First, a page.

“Selfridges is being taken to court for putting public health at risk by selling fashionable ‘raw’ milk at its flagship London store, the government’s food watchdog has announced.
The Food Standards Agency (FSA) believes Selfridges broke strict hygiene regulations by allowing Sussex farmer Stephen Hook to sell raw milk in the food hall in December 2011.
Selfridges, which is frequented by chefs and celebrities, allowed raw milk fans to fill up their own bottles from a vending machine in the store for £3.50 per litre.
It is legal for farmers to sell raw milk direct to the consumer, for example from the farmgate or at farmers’ markets, but not for retailers to sell the product.
However, Selfridges believes it has done “nothing wrong” because the milk was being sold directly to the customer by a farmer.
Raw milk can contain dangerous bacteria such as salmonella. However it is widely available on the Continent, where customers are allowed to fill their own bottles in shops….”
As mentioned in these stories, sale of raw milk through vending machines such as Selfridges used is common across Europe. So what makes it supposedly unsafe in Britain but no big deal in Italy, Slovenia, France, etc.? England has long had a policy of allowing farm gate sales of raw milk to members of the public. But it suddenly becomes dangerous when it’s sold in a store?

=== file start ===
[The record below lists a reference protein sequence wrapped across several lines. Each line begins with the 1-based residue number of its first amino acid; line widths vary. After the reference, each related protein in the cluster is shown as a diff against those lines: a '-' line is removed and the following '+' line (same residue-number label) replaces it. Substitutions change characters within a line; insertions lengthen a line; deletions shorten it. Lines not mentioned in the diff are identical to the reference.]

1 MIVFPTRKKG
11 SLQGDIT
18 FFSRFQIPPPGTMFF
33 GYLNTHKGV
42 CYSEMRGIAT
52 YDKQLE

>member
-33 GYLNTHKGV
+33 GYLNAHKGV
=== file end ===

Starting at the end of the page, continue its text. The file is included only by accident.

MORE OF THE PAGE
The man who made the first film on Michael Schmidt, “Organic Hero or Bioterrorist”, Norman Lofts, even went to England to interview the Queen’s herdsman about the raw milk situation, because of course the Queen and her family have been reputed to drink raw milk. Turns out the Queen’s own farm store had even been selling raw milk to the public up to a week or so before he arrived. Did they stop because it was becoming a politically sensitive issue in the former colonies? We may never know. This would have been about five years ago.
Interesting that such a major store as Selfridges would put themselves on the line to push the boundaries as to where raw milk could be sold in Britain. Did they imagine they’d be left alone? Was it a publicity stunt? Are there really food rights activists behind this seemingly corporate decision? Whatever the reason, it’s good to get some raw milk news from somewhere other than North America for a change.
Stories about that film on The Bovine: